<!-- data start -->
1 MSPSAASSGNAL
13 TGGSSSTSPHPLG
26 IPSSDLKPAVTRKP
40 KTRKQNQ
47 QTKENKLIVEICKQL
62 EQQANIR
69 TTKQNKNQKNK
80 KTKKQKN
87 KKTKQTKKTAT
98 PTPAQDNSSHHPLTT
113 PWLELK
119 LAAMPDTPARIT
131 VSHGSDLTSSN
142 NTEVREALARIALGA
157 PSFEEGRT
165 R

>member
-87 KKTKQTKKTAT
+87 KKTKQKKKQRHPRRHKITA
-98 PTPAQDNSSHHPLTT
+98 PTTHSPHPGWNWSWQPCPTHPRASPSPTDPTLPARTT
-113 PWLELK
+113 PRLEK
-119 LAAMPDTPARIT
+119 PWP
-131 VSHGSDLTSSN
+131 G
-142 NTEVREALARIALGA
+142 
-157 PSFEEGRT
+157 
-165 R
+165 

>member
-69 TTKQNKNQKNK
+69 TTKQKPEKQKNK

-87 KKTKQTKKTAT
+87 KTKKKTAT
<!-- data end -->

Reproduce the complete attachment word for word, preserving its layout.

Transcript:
1 MSPSAASSGNAL
13 TGGSSSTSPHPLG
26 IPSSDLKPAVTRKP
40 KTRKQNQ
47 QTKENKLIVEICKQL
62 EQQANIR
69 TTKQNKNQKNK
80 KTKKQKN
87 KKTKQTKKTAT
98 PTPAQDNSSHHPLTT
113 PWLELK
119 LAAMPDTPARIT
131 VSHGSDLTSSN
142 NTEVREALARIALGA
157 PSFEEGRT
165 R

>member
-87 KKTKQTKKTAT
+87 KKTKQKKKQRHPRRHKITA
-98 PTPAQDNSSHHPLTT
+98 PTTHSPHPGWNWSWQPCPTHPRASPSPTDPTLPARTT
-113 PWLELK
+113 PRLEK
-119 LAAMPDTPARIT
+119 PWP
-131 VSHGSDLTSSN
+131 G
-142 NTEVREALARIALGA
+142 
-157 PSFEEGRT
+157 
-165 R
+165 

>member
-69 TTKQNKNQKNK
+69 TTKQKPEKQKNK

-87 KKTKQTKKTAT
+87 KTKKKTAT